Determining whether persons with multiple sclerosis (MS) receive appropriate, comprehensive healthcare requires tools for measuring quality. The objective of this study was to develop quality indicators for the care of persons with MS. We used a modified version of the RAND/UCLA Appropriateness Method in a two-stage process to identify relevant MS care domains and to assess the validity of indicators within high-ranking care domains. Based on a literature review, interviews with persons with MS, and discussions with MS providers, 25 MS symptom domains and 14 general health domains of MS care were identified. A multidisciplinary panel of 15 stakeholders of MS care, including 4 persons with MS, rated these 39 domains in a two-round modified Delphi process. The research team performed an expanded literature review for 26 highly ranked domains to draft 86 MS care indicators. Through another two-round modified Delphi process, a second panel of 18 stakeholders rated these indicators using a nine-point response scale. Indicators with a median rating in the highest tertile were considered valid. Among the most highly rated MS care domains were appropriateness and timeliness of the diagnostic work-up, bladder dysfunction, cognition dysfunction, depression, disease-modifying agent usage, fatigue, integration of care, and spasticity. Of the 86 preliminary indicators, 76 were rated highly enough to meet predetermined thresholds for validity. Following a widely accepted methodology, we developed a comprehensive set of quality indicators for MS care that can be used to assess quality of care and guide the design of interventions to improve care among persons with MS.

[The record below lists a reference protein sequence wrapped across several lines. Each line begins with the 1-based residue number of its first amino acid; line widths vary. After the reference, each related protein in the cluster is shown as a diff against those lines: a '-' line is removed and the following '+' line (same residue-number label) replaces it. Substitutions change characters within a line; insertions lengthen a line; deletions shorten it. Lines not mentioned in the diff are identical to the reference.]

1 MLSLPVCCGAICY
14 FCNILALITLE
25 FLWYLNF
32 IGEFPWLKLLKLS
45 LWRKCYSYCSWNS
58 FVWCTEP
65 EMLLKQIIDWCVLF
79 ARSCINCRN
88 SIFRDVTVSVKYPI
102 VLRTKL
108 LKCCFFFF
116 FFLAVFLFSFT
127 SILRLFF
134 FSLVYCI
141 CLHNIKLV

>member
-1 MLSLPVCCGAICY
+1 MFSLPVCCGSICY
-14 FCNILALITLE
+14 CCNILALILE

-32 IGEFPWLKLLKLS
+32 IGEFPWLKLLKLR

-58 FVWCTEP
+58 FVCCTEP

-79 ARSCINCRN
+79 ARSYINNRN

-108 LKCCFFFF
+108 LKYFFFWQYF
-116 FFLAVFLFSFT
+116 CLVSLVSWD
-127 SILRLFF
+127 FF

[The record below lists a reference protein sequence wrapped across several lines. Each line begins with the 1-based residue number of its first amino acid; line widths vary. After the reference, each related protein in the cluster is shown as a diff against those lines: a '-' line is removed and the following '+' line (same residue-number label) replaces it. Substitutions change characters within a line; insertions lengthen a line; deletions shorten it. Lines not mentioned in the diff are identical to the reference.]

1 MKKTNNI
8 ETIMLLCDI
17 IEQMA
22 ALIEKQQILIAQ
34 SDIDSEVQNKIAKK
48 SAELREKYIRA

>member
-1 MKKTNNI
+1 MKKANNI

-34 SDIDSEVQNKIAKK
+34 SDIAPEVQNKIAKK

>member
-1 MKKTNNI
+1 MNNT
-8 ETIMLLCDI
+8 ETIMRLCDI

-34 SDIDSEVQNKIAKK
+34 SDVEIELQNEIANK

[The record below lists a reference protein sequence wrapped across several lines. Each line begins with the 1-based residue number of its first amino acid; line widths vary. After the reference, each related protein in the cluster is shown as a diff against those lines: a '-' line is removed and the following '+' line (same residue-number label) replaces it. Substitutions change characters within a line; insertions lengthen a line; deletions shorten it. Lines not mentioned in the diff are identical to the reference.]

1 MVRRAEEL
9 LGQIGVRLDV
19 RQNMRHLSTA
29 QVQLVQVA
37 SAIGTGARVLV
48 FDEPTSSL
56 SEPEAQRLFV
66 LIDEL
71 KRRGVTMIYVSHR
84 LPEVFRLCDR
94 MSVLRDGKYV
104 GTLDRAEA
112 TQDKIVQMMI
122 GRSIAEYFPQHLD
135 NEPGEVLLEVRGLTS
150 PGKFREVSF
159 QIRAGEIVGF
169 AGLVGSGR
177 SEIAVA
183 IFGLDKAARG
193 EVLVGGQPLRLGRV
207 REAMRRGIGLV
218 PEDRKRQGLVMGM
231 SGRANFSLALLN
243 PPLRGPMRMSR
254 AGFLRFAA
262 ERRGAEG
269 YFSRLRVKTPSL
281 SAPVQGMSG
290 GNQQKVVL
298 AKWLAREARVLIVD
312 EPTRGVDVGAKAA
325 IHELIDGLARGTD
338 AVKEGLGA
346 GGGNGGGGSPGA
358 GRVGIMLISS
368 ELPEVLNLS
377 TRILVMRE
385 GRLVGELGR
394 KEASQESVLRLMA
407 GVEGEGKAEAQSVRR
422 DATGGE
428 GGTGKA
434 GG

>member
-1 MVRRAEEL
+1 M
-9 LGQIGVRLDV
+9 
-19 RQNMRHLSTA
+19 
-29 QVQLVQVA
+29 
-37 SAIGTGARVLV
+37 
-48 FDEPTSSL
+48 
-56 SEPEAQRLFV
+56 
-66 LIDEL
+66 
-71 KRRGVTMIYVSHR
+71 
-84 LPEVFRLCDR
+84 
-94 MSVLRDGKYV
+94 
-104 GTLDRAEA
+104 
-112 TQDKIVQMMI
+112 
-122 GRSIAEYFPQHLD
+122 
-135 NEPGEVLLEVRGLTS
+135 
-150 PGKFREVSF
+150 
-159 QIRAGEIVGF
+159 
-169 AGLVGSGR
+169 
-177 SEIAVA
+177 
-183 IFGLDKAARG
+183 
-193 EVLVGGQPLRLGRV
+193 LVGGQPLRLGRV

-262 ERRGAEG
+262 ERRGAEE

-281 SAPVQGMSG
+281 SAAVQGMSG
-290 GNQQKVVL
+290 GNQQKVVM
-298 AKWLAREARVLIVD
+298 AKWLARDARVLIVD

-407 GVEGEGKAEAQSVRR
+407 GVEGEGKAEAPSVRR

Keywords: health services research, multiple sclerosis, outcome research, quality indicators